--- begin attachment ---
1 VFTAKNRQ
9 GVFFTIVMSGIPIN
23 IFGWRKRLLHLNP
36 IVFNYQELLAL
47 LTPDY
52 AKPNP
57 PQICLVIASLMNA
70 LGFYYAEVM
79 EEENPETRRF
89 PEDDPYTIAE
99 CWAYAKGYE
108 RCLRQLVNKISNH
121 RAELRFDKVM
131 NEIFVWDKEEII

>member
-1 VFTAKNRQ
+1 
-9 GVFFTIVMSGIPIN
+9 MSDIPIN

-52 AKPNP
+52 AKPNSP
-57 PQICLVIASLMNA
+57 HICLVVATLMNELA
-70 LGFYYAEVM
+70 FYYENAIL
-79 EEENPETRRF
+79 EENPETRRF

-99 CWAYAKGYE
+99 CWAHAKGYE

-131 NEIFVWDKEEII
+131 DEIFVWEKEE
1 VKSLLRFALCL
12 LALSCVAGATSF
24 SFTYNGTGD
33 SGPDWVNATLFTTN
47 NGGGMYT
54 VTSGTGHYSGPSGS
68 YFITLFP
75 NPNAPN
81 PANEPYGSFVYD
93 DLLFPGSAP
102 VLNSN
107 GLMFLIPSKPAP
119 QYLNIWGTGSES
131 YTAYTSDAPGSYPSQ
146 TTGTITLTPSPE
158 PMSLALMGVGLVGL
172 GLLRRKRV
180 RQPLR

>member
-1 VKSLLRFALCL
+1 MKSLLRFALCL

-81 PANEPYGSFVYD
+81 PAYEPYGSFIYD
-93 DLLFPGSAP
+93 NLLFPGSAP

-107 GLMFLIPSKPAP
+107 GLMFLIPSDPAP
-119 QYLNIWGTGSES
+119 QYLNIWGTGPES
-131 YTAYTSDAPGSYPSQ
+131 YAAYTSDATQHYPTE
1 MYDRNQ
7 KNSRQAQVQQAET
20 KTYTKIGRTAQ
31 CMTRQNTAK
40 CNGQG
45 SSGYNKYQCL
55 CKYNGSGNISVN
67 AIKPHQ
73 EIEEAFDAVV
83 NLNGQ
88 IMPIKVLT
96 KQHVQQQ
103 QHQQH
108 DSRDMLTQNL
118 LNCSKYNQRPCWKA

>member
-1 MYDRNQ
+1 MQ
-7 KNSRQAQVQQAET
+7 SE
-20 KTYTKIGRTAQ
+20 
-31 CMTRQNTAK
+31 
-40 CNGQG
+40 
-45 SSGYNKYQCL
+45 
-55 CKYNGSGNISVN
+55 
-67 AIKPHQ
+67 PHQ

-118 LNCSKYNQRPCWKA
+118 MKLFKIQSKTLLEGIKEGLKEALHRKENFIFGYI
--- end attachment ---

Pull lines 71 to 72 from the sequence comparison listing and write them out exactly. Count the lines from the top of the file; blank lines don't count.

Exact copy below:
73 EIEEAFDAVV
83 NLNGQ